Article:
LEARN MORE:Donate and Partner with Kingdom Impact Theater.


To grasp this idea, it’s necessary to review the scriptural timeline of the Christmas narrative rather than Hallmark cards.  The Biblical story recorded in Luke Chapter 2 indicates that Jesus was born at night. So, unlike us who often open presents at the crack of dawn, Mary and Joseph’s gift of parenthood didn’t arrive until nightfall … at the END of the day.

(Jesus wasn’t swaddled in cloths on Christmas Eve, either, for it didn’t exist yet.  Though we’ll give some allowances for a right-after-midnight arrival, meaning the shepherds COULD have been stirred by middle-of-the-night celestial viewings).

Lifesize Nativity Chicago
Lifesize nativity in downtown Chicago represents the worship vistiations that may have actually taken place over a couple of years. (Photo: Michael Edgar Myers)

By the time the shepherds saw the stars and singing angels, and walked (or ran) to see this thing, arriving at the manger took time. And it wasn’t the same evening as the three visitors from the East recorded in Matthew Chapter, whose account of the Wise Men’s arrival likely was two years later.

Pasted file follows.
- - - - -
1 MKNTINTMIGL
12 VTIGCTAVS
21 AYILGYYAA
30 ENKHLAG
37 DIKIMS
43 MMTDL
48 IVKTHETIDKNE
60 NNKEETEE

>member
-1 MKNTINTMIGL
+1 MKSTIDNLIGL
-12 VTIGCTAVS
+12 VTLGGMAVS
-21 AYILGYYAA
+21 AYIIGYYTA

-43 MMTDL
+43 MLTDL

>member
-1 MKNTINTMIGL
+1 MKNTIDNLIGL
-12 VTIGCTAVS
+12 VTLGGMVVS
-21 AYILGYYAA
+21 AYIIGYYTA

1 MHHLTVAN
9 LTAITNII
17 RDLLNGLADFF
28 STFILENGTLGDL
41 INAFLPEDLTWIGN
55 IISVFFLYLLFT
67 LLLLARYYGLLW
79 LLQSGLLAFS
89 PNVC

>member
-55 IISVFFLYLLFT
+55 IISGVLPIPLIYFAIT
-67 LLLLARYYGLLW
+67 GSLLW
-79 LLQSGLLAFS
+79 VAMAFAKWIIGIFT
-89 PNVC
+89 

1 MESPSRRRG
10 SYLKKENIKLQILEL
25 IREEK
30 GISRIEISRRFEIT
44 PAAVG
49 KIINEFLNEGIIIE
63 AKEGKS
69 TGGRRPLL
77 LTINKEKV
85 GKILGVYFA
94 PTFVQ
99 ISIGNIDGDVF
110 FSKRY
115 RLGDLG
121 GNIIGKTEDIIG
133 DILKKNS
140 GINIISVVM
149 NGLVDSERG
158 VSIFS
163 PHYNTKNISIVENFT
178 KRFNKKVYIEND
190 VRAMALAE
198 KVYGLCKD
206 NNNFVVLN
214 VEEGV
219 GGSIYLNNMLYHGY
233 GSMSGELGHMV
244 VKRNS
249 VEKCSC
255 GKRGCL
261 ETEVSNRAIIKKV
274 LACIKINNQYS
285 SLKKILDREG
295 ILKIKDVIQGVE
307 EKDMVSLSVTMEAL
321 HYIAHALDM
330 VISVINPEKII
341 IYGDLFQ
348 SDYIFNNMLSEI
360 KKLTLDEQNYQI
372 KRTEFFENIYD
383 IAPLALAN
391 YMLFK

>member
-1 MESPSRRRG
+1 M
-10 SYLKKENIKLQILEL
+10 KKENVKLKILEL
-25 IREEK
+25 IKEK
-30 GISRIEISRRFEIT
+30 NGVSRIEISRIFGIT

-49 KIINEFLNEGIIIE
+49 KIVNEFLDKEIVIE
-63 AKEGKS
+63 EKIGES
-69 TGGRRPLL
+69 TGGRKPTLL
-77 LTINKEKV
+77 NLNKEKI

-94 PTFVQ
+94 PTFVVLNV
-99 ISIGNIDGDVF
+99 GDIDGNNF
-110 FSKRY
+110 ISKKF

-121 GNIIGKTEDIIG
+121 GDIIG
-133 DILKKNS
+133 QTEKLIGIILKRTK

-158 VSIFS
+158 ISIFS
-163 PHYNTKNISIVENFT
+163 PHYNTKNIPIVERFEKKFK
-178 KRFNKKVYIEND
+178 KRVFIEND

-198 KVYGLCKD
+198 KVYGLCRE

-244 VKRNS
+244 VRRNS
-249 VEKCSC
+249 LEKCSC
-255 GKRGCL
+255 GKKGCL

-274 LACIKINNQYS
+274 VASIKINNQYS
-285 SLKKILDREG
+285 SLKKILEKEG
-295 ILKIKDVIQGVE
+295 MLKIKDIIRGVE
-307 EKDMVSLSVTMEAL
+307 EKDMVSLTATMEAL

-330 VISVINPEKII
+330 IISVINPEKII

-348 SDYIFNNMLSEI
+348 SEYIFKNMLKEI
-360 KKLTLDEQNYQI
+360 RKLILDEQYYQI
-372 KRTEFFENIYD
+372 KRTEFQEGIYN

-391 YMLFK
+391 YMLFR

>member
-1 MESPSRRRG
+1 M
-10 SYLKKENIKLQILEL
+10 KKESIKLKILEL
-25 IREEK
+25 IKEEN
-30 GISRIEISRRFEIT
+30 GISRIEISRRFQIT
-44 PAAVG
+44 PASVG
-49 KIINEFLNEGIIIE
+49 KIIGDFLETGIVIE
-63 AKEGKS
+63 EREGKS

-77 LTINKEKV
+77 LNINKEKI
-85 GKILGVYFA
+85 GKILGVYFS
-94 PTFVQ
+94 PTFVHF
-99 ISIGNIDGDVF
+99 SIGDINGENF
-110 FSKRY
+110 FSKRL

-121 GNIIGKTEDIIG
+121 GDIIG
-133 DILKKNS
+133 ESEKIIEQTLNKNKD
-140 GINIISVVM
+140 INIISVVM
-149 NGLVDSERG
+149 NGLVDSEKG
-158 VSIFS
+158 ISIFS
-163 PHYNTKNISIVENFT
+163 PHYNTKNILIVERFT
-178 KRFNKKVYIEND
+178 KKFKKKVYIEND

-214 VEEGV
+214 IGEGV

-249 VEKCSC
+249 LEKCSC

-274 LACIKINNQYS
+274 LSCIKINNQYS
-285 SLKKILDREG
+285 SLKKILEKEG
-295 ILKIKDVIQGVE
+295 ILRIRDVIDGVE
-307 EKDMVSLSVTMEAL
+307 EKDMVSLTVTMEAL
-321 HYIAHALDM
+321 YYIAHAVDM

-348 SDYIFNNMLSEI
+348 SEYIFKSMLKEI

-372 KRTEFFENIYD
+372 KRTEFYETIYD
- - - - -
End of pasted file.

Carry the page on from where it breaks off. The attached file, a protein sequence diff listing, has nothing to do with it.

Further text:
Indeed, for point of conversation, it’s possible that the Wise Men’s encounter with King Herod was less about the birth itself, but as a result of what occurred afterwards:

When the angels had left them and gone into heaven, the shepherds said to one another, “Let’s go to Bethlehem and see this thing that has happened, which the Lord has told us about.”

So they hurried off and found Mary and Joseph, and the baby, who was lying in the manger. When they had seen him, they spread the word concerning what had been told them about this child, and all who heard it were amazed at what the shepherds said to them. —

Gospel of Luke, Chapter 2, Verses 15:18 (New International Version)

Three things did happen that night that continue in today’s Christmas season:  1) people came to worship the child, believing the Old Testament (Hebrew) prophecies were fulfilled after 500 years; 2) witnesses went and told others the significance of the child’s birth; 3) others came to discover for themselves, and began to ask questions.

This worship and investigation led to the wonderfully imagined nativity scenes which decorate our landscapes and homes.  However, these are a composite of what happened over time, not on the night of, Hallmark notwithstanding.